Basement Insulation 4 - Basement Preparation Basement Insulation 4 - Basement Preparation

Before adding insulation to basement walls or a crawlspace, it is essential that you repair any leaks and solve any moisture problems. To be sure all problems have been remedied, wait until it is thoroughly dry before you install the insulation. If you are unsure whether or not you have such a problem, tape a square-foot piece of plastic to the basement wall or floor. Leave it in place for a week. If condensation accumulates under the plastic, you have a problem.

The most common causes of moisture problems in a basement are leaks and cracks in the concrete, and seepage, condensation, and drainage problems around the foundation. That may sound like a lot of work, but a systematic review of each potential trouble spot will save you a great deal of time, trouble, and money later on.

Cracks can be caulked. Seepage can be remedies by painting waterproofing sealant on the interior walls. Install closable vents for the crawl space. Open them in warm weather to air-out the crawl space and close them in winter to prevent heat loss.

In low-ground areas where drainage is a problem, install drain tiles or pipes around the perimeter of the foundation. You may need a sump pump to remove excess water. Be sure the clothes dryer is properly vented.

Insulating basements and crawlspaces sometimes requires for a different type of insulation than that which used for attics and walls of a home. Basements and crawlspaces are susceptible to moisture seepage, which can lead to problems like wet or damp surfaces, stained finishes, and mildew.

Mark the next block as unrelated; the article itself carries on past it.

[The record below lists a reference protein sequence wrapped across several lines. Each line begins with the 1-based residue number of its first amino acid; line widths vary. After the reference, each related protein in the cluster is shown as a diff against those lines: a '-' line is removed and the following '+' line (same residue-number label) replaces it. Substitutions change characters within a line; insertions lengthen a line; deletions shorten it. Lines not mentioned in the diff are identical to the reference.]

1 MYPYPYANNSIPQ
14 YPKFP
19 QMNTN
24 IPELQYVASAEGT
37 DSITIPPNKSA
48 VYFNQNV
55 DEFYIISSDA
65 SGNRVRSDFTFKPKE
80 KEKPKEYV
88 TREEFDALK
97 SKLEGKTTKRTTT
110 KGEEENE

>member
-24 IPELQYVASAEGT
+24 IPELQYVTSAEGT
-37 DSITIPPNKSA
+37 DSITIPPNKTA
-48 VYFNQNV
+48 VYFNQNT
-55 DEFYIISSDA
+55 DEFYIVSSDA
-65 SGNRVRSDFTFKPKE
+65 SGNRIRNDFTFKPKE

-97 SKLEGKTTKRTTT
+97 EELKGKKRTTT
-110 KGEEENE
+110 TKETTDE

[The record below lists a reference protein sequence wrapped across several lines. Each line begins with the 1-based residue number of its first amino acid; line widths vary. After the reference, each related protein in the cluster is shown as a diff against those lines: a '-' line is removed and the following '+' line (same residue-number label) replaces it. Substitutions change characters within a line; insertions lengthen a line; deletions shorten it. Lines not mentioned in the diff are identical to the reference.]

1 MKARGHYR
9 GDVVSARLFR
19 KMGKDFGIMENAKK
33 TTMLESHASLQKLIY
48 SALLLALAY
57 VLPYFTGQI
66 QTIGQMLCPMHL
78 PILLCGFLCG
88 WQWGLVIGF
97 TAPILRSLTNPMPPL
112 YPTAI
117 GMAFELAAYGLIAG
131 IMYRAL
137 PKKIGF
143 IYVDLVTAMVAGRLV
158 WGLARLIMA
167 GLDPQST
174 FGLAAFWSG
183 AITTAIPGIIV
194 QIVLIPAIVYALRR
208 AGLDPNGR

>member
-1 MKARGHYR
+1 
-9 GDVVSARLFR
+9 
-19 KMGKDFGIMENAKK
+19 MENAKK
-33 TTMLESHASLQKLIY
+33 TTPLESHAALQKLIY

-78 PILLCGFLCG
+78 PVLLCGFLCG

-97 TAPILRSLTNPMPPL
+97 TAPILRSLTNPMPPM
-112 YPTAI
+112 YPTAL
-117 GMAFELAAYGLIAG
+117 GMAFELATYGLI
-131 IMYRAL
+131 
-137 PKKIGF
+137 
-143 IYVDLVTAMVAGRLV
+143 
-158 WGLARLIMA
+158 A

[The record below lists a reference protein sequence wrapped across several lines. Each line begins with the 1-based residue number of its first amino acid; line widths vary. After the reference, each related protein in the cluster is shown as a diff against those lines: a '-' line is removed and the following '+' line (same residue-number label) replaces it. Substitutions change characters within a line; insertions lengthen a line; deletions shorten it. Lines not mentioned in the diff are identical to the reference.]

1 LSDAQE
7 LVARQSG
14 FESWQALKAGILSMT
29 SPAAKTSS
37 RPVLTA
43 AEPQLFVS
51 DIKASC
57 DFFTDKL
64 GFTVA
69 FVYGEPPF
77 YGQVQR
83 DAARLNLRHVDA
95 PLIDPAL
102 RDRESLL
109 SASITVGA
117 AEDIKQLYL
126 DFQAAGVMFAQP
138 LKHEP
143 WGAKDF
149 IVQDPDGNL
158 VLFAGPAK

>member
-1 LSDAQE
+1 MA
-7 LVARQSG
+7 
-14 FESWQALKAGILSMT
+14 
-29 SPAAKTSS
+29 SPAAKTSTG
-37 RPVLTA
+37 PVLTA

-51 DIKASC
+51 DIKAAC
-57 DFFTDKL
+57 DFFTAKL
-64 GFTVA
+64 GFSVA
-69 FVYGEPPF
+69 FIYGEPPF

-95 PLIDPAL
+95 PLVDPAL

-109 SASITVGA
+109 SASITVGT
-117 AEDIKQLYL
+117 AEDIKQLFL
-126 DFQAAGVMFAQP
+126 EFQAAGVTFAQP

Water vapor moves easily through most construction materials, including brick and concrete block. A basement wall that is not adequately insulated with a moisture-resistant material will conduct warm moist air from the living space to the cooler outer wall where it is likely to condense.

If you are not heating the basement or crawl space, insulate underneath the first floor. Install fiberglass insulation between the joists with the vapor barrier up toward the heated area. If the basement will be heated, then you need to insulate the basement walls. Use either closed-cell rigid foam panel or the reflective layered insulation.

Rigid foam panels can be used to insulate both interior and exterior walls. Closed-cell insulation is less susceptible to moisture as are other types of insulation. Use only closed-cell insulation for below-grade applications. It comes in 2x8-inch sheets. It should be covered with a fire-resistant material, such as drywall.

For more information on caulking and sealing, see the section on Weatherization. Weatherization goes hand-in-hand with insulation. Many of the solutions overlap.

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